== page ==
8 signals that you don’t control your technical complexity

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With almost 25 years of experience, as a consultant, I help organizations in the .NET space to professionalize their entire software development efforts, from idea to production. During such visits, I get to scrutinize their development practices, quality standards, design principles, the tools they use, their deployment pipeline, the team dynamics, the requirements process and much more. In this series of short posts, I’ll share some of the most common pain points I run into.

And I’m sorry to say that there’s plenty of those around, even if you don’t look too closely. But for this first post, I’d like to focus on the challenges companies are facing while controlling their technical complexity. Not only can that cause unnecessary delays in building new functionality, over-engineering and unwarranted complexity to jeopardizes maintainability, but it also makes it harder to find the experienced developers that can handle that kind of complexity. Here’s a couple of examples of what I ran into.

  1. An architecture that doesn’t match the functional and technical requirements. Sometimes this happens because it was inspired by some technical hype the architect read about or picked up from visiting a popular software development conference. But I’ve also seen situations where a board of architects dictates a reference architecture that all systems must comply to.
  2. Introducing technology because “it’s cool”, because it helps attracting new personnel, or simply because management bought into the golden mountains their developers, software vendors or architects promised them.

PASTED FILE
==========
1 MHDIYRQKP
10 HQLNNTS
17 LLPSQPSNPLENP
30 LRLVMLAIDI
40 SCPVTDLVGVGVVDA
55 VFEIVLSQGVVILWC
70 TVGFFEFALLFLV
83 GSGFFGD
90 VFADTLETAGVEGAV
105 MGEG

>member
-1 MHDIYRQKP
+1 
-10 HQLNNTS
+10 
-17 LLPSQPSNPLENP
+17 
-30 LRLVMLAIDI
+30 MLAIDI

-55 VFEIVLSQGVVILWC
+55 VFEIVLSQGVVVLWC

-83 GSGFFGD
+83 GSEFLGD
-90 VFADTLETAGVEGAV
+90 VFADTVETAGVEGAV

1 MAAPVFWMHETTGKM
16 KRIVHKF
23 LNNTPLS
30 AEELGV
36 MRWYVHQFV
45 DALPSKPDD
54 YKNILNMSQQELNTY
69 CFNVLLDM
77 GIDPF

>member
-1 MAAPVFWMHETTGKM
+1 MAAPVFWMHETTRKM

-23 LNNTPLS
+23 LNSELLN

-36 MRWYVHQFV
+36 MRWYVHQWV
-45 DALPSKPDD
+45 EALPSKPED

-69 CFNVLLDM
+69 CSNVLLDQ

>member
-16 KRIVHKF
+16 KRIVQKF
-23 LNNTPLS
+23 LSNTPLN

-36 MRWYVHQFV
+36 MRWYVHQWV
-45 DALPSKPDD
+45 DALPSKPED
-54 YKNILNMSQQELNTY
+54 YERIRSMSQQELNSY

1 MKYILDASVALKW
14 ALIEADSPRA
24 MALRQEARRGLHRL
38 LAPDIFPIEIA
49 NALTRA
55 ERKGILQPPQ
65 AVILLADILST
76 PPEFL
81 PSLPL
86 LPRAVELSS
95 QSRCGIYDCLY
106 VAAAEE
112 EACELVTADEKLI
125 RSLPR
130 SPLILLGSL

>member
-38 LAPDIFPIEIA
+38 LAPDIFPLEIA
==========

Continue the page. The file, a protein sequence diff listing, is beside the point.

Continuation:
3. Exposing HTTP APIs or technical extension points to other teams or partners without considering the responsibilities that such decisions require, including well-defined versioning, backwards and forwards compatibility, proper developer documentation, and other necessities to guarantee the freedom to evolve them in the future.
  4. Teams that add unnecessary complexity such as too many abstractions and extra layers that the current requirements do not warrant. Often this happens under the pretense of “being prepared for the future” or to make the system “better testable” (read as: overuse of mocking).
  5. Architects and technical leads that love to boast with architectural principles, design patterns and generic heuristics needed to “build better software”, but end up pushing their dogmatic beliefs. Not because these principles are bad, but simplify because they are not experienced enough to understand the context in which those principles apply, as well as their pros and cons.
  6. An imbalance between tactical and strategic architecture, with short-term solutions on one end of the scale and extremely ambitious (and unrealistic) castles in the sky on the other.
  7. Teams that are struggling to understand and map the dependencies between the many components, building blocks, services and products, resulting in complicated plans that deal with cross-team initiatives.
  8. And last but not least, developers that fail to find a way to work together on the same chunk of functionality, either because they don’t know how to swarm, pair or otherwise break down the work in tasks that allow working in relative isolation.

So what do you think? Do you recognize any of these pain points? Any additional challenges that you run into while trying to keep your complexity in check? I would love to hear your thoughts by commenting below.

Oh, and follow me at @ddoomen to get regular updates on my everlasting quest for better solutions.

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